The next scene of absolute horror consists of Jennifer walking down the long hallway corridor in the dark. She’s drawn by an unknown force towards a green light streaming in through the door at the end of the hall. Here she becomes Nancy Thompson, Kirsty Cotton, Laurie Strode. If this were a darker film, you’d be convinced Jennifer would be the final girl standing by the end of the film. Like the basement, the scene is shot with a provocative eye for what’s naturally unsettling. This room is portrayed as the Disney equivalent of the attic from Hellraiser. No context is given as to why we should feel that way, but the cinematography of this sequence speaks volumes of unwritten text.

It was here I started considering the genesis of this movie. Is there a direct line of parody? If so, what is this ripping off? Poltergeist? It seems the closest fit, with a family unit up against a darker force and scenes like the moving toaster in the kitchen support that, but there’s too much of a named presence for that to be it either. Regardless, Jennifer blacks out after reaching the door and is woken up by her mother.


After hearing Jennifer’s explanation, Eloise’s reaction is a casual “Oh that is strange”, beginning a series of scenes in which Mimi Kennedy plays her character as if she’s met with a mild annoyance instead of the physical manifestation of the undead. Her role as “mother” trumps any other feeling the character may have, I suppose, cursing her to a portrayal that’s eternally comforting and tender. The market of this film is definitely children, with a clear message that mom will be here to tuck you back in if you get too scared. Dad’s just a useless prankster. Sigh, gender norms.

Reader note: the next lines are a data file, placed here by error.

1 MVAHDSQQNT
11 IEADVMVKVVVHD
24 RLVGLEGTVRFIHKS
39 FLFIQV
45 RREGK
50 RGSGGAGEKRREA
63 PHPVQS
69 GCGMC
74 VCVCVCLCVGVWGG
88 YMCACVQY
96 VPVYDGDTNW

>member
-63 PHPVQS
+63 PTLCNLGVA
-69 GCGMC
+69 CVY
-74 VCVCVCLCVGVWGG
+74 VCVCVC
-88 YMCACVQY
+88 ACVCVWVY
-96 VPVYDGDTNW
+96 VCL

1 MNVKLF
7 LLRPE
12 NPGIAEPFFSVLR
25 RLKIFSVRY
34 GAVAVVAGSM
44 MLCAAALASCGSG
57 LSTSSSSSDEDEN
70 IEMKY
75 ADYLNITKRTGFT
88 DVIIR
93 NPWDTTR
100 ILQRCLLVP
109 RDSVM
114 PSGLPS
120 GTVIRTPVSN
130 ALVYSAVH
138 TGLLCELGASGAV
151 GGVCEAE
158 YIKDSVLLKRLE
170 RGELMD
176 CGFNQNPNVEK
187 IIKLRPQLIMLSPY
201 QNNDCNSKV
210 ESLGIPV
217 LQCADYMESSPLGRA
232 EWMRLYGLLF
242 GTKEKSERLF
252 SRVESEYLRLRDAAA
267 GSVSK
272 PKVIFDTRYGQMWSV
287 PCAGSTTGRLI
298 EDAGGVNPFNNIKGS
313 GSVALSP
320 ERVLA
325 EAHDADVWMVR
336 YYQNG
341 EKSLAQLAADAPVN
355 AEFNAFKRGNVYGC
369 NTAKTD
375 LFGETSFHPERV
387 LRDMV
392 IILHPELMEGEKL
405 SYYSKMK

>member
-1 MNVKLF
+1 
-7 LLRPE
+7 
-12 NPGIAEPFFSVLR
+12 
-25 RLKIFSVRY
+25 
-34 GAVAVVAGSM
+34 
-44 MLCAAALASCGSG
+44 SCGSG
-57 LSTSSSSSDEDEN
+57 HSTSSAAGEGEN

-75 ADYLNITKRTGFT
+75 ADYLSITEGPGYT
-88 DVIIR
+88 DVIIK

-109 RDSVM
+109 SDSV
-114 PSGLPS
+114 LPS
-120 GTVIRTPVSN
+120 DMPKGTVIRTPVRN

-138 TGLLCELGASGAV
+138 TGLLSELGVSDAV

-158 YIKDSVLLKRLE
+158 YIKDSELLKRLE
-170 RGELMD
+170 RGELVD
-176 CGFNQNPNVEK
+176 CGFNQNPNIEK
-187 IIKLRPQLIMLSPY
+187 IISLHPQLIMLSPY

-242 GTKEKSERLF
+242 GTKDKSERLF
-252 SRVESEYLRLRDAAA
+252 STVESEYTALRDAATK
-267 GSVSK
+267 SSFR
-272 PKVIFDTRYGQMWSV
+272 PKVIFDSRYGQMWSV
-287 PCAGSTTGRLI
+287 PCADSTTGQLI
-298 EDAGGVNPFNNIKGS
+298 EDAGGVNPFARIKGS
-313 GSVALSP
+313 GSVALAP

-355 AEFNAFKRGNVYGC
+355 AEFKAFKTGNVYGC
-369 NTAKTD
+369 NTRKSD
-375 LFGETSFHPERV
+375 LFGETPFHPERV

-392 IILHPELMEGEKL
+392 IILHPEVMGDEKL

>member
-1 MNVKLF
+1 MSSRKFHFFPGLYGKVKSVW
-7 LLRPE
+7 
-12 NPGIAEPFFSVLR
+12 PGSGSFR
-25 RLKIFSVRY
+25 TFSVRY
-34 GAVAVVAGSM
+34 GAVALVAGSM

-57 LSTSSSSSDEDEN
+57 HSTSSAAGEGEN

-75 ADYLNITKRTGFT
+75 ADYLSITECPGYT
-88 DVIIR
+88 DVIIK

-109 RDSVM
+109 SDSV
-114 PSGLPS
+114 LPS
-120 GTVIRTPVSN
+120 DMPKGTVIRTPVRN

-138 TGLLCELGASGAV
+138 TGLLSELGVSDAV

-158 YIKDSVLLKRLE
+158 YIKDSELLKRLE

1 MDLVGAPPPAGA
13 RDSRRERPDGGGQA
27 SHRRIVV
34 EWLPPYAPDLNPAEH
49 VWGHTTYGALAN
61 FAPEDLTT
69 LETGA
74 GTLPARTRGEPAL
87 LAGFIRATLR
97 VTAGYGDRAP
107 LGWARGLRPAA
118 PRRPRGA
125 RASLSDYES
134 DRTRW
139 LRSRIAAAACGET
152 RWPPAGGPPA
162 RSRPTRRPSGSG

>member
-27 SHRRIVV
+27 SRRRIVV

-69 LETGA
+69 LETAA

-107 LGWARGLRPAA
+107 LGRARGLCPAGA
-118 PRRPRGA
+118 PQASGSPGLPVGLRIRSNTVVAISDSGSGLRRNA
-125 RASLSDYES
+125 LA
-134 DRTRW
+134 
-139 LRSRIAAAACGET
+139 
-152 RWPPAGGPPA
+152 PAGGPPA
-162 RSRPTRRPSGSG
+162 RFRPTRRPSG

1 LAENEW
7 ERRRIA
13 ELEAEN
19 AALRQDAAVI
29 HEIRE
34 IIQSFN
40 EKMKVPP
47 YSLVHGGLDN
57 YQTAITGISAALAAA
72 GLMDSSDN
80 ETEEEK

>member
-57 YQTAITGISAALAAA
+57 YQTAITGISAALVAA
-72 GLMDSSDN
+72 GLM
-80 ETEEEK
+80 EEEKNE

There is one thing really holding this movie back. It’s hard to hear “the Boogedy Man” seriously as a name. As soon as anybody says it, I’m taken back out of the film to remember how silly this all is. Although I imagine that’s purposeful as well. Keep the kids laughing, and they won’t be calling out for their parents in the middle of the night. At least that was the plan, right? Although starting strong, the residue of Boogedy is decidedly weak. The way Carleton takes the footprints off the wall and sticks them all over himself reflects this. He’s a gag man who only sees the comedic potential in this event that’s clearly traumatized his daughter. Great dad. Dad of the year.

The Story in a Pop-Up Book